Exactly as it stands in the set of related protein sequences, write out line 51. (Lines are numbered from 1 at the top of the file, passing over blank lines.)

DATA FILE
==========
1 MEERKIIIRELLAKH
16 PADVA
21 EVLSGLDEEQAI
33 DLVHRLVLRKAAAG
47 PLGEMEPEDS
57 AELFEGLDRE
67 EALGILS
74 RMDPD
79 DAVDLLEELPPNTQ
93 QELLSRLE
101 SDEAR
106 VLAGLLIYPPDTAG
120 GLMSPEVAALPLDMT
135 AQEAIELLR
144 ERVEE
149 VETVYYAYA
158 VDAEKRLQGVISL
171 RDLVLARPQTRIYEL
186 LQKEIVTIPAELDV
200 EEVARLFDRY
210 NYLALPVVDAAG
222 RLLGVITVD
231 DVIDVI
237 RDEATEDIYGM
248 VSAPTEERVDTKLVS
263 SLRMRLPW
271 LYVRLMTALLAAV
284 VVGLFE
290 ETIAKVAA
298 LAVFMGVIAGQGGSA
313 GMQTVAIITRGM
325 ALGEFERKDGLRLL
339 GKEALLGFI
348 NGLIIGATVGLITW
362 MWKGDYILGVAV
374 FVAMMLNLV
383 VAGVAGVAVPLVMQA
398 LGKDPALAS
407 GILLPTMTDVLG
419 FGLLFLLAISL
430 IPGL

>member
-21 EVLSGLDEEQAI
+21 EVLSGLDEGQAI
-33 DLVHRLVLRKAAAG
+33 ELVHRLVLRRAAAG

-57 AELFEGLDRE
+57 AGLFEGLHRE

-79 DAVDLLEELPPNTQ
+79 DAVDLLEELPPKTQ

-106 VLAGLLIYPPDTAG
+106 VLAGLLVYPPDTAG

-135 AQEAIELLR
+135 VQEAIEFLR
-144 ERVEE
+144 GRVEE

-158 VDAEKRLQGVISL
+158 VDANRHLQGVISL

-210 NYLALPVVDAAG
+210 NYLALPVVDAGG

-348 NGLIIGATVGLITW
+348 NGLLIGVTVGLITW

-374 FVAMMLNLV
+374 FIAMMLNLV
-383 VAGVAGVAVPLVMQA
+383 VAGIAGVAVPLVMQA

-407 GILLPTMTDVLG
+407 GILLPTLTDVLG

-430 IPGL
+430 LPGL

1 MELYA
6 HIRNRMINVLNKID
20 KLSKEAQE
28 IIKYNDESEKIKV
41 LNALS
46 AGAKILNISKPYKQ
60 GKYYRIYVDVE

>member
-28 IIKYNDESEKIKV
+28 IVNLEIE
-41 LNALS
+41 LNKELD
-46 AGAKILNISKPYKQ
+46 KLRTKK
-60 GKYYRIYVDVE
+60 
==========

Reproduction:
-106 VLAGLLIYPPDTAG